Foreign Direct Investment means investment in a foreign country where the investor claims con¬trol over the investment in terms of actual power of management and effective decision-making. Foreign direct investment typically occurs in the form of setting up a subsidiary, starting a joint venture or acquiring a stake in an existing firm in a foreign country According to the Committee on Compilation of FDI in India (Oct 2002). FDI is “the process whereby residents of one country (the home country) acquire ownership of assets for the purpose of controlling the production, distribution and other activities of a firm in another country (the host country). There are three main categories of FDI-equity capital, reinvested earnings, and lending of funds by a multinational to its affiliate.

When the investor makes only investment and does not retain control over the enterprise it is known as portfolio investment. The investor is interested only in return on his capital and does not want control over the use of the invested capital. Portfolio investment is for a short period and is influenced by short-term gains. On the other hand, foreign direct investment involves long-term commitment and cannot be easily liquidated. Therefore, long-term considerations like political stability, Government policy, industrial prospects, etc. influence it.

Direct investors have direct responsibility for the promotion and management of the enterprise. But portfolio investors have no direct responsibility for promotion and management of the enterprise. Portfolio investment takes place through foreign institutional investors (Fils) like mutual funds and through American Depository Receipts (ADRs) Global Depository Receipts (GDRs) and Foreign Currency Convertible Bonds (FCCBs). ADRs, GDRs and FCCBs are securities issued by Indian companies in the foreign markets to mobilise foreign capital.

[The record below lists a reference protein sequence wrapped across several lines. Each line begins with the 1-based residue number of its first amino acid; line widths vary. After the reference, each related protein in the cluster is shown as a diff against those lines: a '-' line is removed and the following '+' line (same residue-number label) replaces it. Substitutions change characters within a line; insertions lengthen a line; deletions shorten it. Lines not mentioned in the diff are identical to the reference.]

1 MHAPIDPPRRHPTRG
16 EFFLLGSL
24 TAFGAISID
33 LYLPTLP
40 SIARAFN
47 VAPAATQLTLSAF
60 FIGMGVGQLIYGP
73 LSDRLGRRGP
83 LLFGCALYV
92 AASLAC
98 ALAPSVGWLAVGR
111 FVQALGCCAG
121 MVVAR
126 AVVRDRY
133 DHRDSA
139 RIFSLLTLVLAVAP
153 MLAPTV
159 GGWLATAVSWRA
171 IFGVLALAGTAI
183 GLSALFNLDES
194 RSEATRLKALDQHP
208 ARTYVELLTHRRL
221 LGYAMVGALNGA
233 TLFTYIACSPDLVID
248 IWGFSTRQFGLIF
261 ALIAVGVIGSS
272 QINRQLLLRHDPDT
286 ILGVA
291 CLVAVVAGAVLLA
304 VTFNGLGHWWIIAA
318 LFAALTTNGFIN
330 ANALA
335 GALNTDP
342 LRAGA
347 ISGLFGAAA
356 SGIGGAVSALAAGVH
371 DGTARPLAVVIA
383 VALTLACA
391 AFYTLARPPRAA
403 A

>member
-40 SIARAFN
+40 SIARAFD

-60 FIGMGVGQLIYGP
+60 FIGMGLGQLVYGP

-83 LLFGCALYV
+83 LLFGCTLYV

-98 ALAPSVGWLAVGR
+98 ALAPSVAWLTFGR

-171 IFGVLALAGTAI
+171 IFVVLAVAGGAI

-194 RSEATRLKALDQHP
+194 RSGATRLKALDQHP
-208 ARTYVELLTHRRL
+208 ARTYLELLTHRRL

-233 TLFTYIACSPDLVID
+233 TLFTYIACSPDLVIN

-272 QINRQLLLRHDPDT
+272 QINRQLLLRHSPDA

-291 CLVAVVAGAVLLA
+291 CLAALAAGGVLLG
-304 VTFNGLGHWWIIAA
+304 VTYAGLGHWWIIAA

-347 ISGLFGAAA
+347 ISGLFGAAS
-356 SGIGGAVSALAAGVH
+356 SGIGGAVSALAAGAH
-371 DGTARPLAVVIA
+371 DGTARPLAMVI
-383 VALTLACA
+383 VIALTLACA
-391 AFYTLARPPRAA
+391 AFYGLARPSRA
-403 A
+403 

4.10.2 Advantages of Foreign Direct Investment:
Foreign direct investment offers the following benefits:
(i) FDI increases the level of investment by supplementing domestic capital. The host country gets scarce capital resources from abroad. As a result, FDI contributes towards the development of infrastructure, industry and service sector in the host country. FDI helps to enhance business activity and raise the level of economic development.

(ii) FDI facilitates transfer of technology, machinery and equipment to the host country. Advanced foreign technology helps to reduce costs and improve quality of products and services. Local firms get the opportunity for technology upgradation.

(iii) FDI can create a managerial revolution in the host country through professional man-agement and employment of sophisticated techniques of organisation and management. Local firms get access to world class management and corporate practices.

(iv) FDI helps to boost employment and incomes in the host country through establish¬ment of new industries and development of ancillary industries. Higher production and income in turn increase the tax revenue of the Government. Material and human resources can be utilised optimally.

(v) FDI can help the host country to increase its exports and reduce imports These add to the foreign exchange resources of the country and improve its balance of payments position. In fact, the Government of India announced economic liberalisation in July, 1991 due to foreign exchange crisis.

(vi) FDI may help to increase competition and break domestic monopolies in the host country. It can overcome trade barriers like tariffs and quotas. FDI can make Indian industries globally competitive.

(vii) FDI offers benefits to the home country also. There is inflow of foreign currency in the form of dividend and interest. Exports of technology machinery and equipment help to enhance industrial activity and employment in the home country.

(viii) There is greater choice of products by consumers. Their standard of living is likely to improve due to better quality and wider choice.

Government Policies for Business Growth – CA Foundation BCK Notes Chapter 4

4.10.3 Disadvantages of Foreign Direct Investment: